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The History of Coffee
No one knows exactly how or when coffee was discovered, though there are many legends about its origin.
An Ethiopian Legend,
Coffee grown worldwide can trace its heritage back centuries to the ancient coffee forests on the Ethiopian plateau. There, legend says the goat herder Kaldi first discovered the potential of these beloved beans. 
The story goes that that Kaldi discovered coffee after he noticed that after eating the berries from a certain tree, his goats became so energetic that they did not want to sleep at night. 
Kaldi reported his findings to the abbot of the local monastery, who made a drink with the berries and found that it kept him alert through the long hours of evening prayer. The abbot shared his discovery with the other monks at the monastery, and knowledge of the energizing berries began to spread.
As word moved east and coffee reached the Arabian peninsula, it began a journey which would bring these beans across the globe.


                                               The History of Coffee

Part 2:

The Arabian Peninsula

Coffee cultivation and trade began on the Arabian Peninsula.  By the 15th century, coffee was being grown in the Yemeni district of Arabia and by the 16th century it was known in Persia, Egypt, Syria, and Turkey.

Coffee was not only enjoyed in homes, but also in the many public coffee houses — called qahveh khaneh — which began to appear in cities across the Near East. The popularity of the coffee houses was unequaled and people frequented them for all kinds of social activity. 

Not only did the patrons drink coffee and engage in conversation, but they also listened to music, watched performers, played chess and kept current on the news.  Coffee houses quickly became such an important center for the exchange of information that they were often referred to as “Schools of the Wise.”

With thousands of pilgrims visiting the holy city of Mecca each year from all over the world, knowledge of this “wine of Araby” began to spread.



                           The History of Coffee


Part 3:


Coffee Comes to Europe

European travelers to the Near East brought back stories of an unusual dark black beverage. By the 17th century, coffee had made its way to Europe and was becoming popular across the continent.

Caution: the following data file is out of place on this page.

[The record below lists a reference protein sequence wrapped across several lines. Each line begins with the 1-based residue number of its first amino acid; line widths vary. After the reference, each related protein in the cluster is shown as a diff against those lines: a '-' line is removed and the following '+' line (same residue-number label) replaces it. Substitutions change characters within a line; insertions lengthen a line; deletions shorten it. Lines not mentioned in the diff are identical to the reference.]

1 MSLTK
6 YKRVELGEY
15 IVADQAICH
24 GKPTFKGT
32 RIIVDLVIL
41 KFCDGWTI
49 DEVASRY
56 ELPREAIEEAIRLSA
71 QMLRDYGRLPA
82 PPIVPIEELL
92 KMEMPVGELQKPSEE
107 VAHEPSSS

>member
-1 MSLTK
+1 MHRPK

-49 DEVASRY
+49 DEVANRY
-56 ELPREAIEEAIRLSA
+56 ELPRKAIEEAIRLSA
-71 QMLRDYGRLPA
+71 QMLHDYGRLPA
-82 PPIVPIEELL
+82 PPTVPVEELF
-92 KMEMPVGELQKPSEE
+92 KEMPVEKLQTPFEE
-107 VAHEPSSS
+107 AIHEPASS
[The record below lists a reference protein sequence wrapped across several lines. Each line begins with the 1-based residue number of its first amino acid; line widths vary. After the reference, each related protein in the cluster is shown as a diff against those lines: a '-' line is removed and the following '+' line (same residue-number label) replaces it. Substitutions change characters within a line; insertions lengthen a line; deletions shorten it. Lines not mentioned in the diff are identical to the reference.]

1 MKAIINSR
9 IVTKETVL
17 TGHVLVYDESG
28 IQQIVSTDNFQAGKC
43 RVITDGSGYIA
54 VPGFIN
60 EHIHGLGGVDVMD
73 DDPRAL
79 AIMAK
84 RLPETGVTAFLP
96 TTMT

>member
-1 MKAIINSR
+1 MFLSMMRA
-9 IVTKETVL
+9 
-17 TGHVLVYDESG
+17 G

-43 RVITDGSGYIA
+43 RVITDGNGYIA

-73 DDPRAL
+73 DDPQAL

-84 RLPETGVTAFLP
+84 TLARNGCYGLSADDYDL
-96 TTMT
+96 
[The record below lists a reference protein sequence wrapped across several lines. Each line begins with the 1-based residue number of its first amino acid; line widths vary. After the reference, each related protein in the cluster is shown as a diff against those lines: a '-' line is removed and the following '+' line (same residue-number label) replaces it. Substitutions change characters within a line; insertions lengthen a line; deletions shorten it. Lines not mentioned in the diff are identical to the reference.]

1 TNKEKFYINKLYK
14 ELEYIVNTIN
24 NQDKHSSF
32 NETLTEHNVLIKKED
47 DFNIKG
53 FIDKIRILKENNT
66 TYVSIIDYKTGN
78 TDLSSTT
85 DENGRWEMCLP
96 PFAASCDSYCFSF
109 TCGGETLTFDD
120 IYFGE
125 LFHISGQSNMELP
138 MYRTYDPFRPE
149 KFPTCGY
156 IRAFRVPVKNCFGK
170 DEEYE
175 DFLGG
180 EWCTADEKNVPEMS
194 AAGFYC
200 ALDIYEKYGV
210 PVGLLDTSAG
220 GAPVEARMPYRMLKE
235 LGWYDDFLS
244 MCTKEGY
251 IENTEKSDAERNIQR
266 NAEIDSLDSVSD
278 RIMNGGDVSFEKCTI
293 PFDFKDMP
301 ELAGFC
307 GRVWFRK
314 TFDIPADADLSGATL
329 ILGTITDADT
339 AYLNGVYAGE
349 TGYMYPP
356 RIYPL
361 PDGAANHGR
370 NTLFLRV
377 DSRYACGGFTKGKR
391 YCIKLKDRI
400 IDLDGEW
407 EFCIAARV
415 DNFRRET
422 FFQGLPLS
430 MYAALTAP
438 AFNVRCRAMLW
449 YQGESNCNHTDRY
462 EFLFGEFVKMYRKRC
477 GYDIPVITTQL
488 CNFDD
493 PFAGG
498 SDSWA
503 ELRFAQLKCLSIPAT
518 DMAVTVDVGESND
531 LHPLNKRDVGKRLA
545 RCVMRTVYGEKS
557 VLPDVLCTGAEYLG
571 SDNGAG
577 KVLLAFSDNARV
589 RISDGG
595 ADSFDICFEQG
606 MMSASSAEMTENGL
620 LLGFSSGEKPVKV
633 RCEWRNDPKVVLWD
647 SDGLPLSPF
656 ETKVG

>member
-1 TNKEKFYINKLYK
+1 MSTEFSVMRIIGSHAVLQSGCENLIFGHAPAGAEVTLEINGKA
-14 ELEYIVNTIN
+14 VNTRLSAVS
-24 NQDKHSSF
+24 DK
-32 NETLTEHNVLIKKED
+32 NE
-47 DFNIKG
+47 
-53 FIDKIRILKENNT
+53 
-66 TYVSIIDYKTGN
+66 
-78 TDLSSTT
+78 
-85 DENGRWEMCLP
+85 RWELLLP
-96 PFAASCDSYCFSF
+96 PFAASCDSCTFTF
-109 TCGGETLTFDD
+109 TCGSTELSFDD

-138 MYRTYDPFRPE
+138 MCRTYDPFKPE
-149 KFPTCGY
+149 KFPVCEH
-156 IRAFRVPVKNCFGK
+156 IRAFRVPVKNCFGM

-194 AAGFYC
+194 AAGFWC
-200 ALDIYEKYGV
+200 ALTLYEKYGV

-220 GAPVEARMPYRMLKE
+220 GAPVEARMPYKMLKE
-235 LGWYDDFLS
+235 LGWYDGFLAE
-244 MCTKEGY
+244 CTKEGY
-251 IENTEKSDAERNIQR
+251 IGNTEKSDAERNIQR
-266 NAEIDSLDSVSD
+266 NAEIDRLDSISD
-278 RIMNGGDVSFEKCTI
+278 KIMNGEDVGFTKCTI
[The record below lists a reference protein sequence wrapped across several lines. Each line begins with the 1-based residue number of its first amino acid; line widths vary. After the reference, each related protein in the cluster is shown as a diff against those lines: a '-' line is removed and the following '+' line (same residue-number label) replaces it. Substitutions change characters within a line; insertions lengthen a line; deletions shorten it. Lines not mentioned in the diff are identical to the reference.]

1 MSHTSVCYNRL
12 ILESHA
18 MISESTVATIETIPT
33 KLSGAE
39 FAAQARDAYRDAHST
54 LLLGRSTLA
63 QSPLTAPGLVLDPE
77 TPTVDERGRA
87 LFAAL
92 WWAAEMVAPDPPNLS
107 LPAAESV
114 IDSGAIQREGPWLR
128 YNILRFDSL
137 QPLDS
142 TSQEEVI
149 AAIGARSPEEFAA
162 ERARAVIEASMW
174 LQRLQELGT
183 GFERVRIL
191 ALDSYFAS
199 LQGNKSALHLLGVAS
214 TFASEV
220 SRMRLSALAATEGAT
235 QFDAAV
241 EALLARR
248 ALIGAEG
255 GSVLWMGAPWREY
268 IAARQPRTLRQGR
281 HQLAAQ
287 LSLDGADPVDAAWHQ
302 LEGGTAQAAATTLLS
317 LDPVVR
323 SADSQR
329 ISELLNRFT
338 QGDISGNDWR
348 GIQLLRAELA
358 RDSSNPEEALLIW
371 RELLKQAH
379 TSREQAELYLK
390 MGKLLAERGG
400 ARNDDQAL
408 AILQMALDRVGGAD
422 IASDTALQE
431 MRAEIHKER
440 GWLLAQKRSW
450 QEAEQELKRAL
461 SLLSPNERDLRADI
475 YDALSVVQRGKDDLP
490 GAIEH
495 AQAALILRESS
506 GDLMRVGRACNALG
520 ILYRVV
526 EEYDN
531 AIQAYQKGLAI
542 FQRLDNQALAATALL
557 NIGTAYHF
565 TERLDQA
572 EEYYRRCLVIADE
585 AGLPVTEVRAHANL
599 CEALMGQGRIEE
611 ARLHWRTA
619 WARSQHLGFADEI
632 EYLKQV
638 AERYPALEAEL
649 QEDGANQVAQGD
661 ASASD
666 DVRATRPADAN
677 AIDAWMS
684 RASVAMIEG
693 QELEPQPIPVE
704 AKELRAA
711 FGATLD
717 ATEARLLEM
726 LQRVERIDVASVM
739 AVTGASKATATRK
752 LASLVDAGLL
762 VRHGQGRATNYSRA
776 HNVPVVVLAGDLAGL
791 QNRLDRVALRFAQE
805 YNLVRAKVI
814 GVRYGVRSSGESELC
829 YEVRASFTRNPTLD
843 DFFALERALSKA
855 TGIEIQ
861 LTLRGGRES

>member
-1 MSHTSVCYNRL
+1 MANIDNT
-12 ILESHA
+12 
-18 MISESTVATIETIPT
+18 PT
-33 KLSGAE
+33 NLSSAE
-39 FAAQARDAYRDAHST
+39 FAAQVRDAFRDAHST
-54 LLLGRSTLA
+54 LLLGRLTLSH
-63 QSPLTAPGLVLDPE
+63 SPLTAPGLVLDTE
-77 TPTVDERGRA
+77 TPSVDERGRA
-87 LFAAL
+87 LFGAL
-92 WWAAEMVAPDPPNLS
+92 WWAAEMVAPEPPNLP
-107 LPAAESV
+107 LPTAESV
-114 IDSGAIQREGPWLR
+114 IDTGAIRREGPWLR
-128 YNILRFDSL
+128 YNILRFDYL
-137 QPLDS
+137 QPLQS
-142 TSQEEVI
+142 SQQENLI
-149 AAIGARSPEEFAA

Some people reacted to this new beverage with suspicion or fear, calling it the “bitter invention of Satan.” The local clergy condemned coffee when it came to Venice in 1615. The controversy was so great that Pope Clement VIII was asked to intervene. He decided to taste the beverage for himself before making a decision, and found the drink so satisfying that he gave it papal approval.

Despite such controversy, coffee houses were quickly becoming centers of social activity and communication in the major cities of England, Austria, France, Germany and Holland. In England “penny universities” sprang up, so called because for the price of a penny one could purchase a cup of coffee and engage in stimulating conversation.  

Coffee began to replace the common breakfast drink beverages of the time — beer and wine. Those who drank coffee instead of alcohol began the day alert and energized, and not surprisingly, the quality of their work was greatly improved. (We like to think of this a precursor to the modern office coffee service.)

By the mid-17th century, there were over 300 coffee houses in London, many of which attracted like-minded patrons, including merchants, shippers, brokers and artists.

Many businesses grew out of these specialized coffee houses. Lloyd's of London, for example, came into existence at the Edward Lloyd's Coffee House.


                                The History of Coffee

 Part 4:


The New World

In the mid-1600's, coffee was brought to New Amsterdam, later called New York by the British.

Though coffee houses rapidly began to appear, tea continued to be the favored drink in the New World until 1773, when the colonists revolted against a heavy tax on tea imposed by King George III. The revolt, known as the Boston Tea Party, would forever change the American drinking preference to coffee. 

"Coffee - the favorite drink of the civilized world." - Thomas Jefferson

















Righteous Roast Coffee Company now Officially Certified Fair Trade Coffee Roaster!
What is Fair Trade USA and what does it do?

Fair Trade USA is a non-profit organization that certifies and promotes Fair Trade products in the United States. The leading third-party certifier, we work with more than 800 U.S. companies to audit and certify that the products they offer comply with international Fair Trade standards. Certified products carry the Fair Trade Certified label, which helps consumers to purchase their way to a better world, simply by looking for the label on the products they buy.

Our mission is to enable sustainable development and community empowerment by cultivating a more equitable global trade model that benefits farmers, workers, consumers, industry and the earth. We achieve our mission by certifying and promoting Fair Trade products.



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Currently Available at the following locations

Roasting Location: 

615 Monroe St

Paducah Ky 42001

Cell Phone:  270-349-3823





Midtown Market

3000 Broadway

Paducah Ky 42001



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Suite B

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Paducah, KY  42001



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Troutt Old Time General Store

& Market

433 N 4th Street

Paducah Ky 42001



Paducah Farmers' Market

Every Saturday Beginning May 5th through October

306 N 2nd St

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2867 N Friendship Rd.

Paducah Ky 42001














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